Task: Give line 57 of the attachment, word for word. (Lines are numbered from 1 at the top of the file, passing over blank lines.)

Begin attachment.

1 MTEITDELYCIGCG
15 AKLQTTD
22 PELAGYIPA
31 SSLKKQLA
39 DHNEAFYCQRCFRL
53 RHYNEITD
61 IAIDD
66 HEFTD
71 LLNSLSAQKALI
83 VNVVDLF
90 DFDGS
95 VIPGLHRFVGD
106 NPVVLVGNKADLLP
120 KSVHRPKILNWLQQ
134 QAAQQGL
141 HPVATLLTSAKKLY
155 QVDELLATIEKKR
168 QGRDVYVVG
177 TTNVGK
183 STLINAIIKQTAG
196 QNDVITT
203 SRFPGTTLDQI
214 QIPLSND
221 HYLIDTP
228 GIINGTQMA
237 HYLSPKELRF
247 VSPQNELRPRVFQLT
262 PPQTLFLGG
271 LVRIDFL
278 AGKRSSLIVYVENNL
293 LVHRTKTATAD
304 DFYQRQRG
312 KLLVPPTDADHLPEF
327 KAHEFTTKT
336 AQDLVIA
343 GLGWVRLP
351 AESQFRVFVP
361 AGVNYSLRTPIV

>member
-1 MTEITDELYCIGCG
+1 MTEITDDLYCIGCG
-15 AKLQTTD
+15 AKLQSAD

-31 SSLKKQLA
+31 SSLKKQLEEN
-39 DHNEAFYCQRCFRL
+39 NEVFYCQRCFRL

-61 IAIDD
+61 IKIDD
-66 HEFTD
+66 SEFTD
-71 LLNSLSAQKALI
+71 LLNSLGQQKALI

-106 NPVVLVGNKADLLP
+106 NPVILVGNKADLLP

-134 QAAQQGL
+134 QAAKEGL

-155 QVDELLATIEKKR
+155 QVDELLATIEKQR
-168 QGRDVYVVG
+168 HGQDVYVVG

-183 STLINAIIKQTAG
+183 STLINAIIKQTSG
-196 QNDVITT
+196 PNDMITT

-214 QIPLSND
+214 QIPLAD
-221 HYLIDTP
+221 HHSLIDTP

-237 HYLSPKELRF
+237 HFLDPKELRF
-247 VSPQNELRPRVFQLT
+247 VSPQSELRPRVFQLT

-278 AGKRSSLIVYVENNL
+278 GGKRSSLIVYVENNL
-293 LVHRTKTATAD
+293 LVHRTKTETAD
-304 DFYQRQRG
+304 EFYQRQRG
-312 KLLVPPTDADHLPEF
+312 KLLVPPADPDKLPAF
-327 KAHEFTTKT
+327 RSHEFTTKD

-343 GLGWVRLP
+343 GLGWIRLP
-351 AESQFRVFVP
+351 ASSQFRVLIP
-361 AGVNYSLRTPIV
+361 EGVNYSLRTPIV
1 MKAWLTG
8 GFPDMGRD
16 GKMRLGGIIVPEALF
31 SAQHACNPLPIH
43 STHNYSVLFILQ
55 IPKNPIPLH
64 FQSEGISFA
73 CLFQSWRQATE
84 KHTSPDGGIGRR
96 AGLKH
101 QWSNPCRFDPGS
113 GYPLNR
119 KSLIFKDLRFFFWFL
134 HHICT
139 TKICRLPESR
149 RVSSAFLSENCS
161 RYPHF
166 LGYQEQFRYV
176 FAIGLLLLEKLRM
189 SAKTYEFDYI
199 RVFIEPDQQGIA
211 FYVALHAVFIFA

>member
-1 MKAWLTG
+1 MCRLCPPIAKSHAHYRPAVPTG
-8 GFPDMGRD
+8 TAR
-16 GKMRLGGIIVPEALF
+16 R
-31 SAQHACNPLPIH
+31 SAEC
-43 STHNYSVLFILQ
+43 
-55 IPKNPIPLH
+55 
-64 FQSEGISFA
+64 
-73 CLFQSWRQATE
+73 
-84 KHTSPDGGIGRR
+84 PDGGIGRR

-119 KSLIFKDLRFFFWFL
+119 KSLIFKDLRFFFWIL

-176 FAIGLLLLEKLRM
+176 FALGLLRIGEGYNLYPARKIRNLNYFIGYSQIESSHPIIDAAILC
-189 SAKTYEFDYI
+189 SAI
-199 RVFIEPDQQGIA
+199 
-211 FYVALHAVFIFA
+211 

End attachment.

+134 QAAKEGL